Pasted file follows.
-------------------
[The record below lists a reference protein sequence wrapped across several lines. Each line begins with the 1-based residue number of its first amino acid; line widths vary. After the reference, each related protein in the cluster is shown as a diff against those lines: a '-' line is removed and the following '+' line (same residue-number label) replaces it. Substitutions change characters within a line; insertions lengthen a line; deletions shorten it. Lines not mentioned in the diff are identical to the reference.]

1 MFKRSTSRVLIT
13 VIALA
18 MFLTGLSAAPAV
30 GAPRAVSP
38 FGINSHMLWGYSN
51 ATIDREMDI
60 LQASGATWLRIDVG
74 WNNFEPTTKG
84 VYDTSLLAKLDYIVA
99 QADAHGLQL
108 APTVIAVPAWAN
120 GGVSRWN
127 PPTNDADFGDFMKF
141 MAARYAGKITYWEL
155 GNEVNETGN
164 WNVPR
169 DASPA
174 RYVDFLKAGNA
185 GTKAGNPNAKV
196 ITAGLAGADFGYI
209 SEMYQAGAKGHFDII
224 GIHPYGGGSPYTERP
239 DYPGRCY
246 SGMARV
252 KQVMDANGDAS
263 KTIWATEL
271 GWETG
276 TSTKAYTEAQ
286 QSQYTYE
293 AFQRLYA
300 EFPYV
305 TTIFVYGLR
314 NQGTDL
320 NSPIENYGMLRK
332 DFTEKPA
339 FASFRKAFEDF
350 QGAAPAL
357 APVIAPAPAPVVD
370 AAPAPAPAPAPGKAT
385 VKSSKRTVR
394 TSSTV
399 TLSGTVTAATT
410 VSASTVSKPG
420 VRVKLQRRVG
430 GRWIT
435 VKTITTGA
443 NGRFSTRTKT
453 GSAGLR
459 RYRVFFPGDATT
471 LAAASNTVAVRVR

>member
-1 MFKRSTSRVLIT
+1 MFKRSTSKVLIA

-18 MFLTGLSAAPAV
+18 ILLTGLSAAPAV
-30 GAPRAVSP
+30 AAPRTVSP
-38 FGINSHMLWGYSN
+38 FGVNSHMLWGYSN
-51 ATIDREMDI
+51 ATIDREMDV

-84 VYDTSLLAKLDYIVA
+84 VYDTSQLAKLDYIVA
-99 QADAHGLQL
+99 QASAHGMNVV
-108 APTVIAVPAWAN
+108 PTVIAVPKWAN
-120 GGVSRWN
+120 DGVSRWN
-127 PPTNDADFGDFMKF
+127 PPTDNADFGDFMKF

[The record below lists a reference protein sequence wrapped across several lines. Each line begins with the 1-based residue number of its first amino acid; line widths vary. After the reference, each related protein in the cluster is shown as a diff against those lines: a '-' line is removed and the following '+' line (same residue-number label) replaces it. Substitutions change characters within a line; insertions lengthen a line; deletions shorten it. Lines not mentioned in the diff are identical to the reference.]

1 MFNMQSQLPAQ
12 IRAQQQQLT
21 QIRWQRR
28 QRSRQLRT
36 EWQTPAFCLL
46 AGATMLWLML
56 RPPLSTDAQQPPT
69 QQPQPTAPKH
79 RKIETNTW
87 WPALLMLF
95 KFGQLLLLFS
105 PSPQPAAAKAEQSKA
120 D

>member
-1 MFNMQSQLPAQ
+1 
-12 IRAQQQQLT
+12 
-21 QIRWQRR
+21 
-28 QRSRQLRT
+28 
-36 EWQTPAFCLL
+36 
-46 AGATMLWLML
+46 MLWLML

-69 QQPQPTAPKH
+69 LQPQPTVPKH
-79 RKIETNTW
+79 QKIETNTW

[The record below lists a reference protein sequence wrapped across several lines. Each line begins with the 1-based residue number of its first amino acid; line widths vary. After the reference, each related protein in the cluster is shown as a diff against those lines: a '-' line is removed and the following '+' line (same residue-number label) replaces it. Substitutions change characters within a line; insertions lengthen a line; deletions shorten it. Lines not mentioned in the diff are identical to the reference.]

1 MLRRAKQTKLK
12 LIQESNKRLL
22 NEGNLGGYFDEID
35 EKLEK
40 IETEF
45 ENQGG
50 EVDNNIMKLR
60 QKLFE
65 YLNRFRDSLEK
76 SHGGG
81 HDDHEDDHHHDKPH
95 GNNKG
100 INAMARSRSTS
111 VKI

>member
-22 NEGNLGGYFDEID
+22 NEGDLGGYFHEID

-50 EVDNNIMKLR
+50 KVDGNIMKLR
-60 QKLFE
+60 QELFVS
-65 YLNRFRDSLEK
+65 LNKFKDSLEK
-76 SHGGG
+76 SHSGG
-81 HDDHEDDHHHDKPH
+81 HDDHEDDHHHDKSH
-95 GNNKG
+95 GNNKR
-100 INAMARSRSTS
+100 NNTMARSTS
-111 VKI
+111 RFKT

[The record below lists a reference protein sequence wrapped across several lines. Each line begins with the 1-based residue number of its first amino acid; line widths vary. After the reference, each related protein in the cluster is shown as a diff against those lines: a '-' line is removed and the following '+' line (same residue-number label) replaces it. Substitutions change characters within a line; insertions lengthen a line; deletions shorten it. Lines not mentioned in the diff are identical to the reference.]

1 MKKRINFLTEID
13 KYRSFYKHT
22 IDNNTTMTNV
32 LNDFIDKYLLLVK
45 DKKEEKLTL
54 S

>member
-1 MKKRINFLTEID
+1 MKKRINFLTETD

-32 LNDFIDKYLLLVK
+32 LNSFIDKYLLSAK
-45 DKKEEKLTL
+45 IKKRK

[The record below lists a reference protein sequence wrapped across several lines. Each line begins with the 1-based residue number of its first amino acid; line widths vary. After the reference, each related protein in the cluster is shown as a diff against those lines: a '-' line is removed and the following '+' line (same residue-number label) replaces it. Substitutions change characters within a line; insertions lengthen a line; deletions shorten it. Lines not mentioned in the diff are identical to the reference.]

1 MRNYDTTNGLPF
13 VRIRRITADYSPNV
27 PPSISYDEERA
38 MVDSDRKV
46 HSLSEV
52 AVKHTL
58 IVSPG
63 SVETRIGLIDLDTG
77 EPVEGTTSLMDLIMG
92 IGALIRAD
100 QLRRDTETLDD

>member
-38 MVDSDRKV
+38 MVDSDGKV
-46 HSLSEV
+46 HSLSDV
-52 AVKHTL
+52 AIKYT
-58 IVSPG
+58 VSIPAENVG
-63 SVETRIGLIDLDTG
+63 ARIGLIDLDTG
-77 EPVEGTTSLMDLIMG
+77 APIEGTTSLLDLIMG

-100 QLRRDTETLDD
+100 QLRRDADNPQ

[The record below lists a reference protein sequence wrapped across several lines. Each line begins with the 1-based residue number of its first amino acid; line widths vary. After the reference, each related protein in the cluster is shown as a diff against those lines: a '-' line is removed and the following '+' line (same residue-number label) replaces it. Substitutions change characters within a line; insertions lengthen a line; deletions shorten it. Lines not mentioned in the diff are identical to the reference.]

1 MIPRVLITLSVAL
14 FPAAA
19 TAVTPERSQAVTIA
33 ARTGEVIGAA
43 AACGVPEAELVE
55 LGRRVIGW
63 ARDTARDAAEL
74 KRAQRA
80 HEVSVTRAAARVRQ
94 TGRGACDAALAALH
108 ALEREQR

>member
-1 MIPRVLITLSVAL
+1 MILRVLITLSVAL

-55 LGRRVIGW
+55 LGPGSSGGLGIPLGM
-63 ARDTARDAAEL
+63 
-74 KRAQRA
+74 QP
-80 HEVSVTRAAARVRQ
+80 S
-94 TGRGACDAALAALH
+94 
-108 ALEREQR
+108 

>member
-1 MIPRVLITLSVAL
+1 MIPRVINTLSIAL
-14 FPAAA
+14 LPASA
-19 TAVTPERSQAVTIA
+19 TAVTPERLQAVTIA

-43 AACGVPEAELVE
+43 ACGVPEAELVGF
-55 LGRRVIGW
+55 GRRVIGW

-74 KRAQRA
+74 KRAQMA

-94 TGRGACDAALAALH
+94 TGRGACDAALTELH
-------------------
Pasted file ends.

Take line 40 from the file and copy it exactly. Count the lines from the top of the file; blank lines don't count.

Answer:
370 AAPAPAPAPAPGKAT